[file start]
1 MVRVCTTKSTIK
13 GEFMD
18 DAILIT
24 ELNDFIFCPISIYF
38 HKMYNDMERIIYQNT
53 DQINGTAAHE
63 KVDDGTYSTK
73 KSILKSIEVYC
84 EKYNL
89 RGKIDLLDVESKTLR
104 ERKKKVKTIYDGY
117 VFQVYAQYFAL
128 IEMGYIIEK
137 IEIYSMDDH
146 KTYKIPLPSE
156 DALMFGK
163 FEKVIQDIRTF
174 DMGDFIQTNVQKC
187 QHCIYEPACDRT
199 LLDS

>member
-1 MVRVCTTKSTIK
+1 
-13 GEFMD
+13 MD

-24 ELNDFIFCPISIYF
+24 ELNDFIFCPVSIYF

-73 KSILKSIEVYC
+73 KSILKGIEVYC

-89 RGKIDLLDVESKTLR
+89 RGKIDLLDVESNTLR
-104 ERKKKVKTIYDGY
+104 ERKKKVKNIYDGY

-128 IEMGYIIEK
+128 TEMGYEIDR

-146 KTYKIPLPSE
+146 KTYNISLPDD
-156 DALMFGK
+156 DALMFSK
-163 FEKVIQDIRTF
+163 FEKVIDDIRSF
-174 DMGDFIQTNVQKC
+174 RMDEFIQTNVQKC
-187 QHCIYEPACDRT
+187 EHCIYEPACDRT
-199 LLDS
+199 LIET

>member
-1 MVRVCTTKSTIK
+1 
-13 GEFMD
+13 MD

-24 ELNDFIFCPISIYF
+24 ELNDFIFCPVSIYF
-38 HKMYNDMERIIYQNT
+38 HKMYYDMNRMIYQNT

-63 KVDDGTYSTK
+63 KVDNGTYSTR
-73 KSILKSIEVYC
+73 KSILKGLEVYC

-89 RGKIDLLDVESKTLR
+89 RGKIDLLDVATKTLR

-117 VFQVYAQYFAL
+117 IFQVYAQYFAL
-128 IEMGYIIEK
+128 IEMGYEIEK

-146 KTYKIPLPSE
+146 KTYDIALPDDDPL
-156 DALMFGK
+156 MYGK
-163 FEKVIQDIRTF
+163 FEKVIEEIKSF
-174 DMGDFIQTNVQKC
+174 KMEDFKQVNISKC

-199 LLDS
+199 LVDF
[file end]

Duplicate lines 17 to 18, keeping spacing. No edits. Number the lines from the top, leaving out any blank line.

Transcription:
163 FEKVIQDIRTF
174 DMGDFIQTNVQKC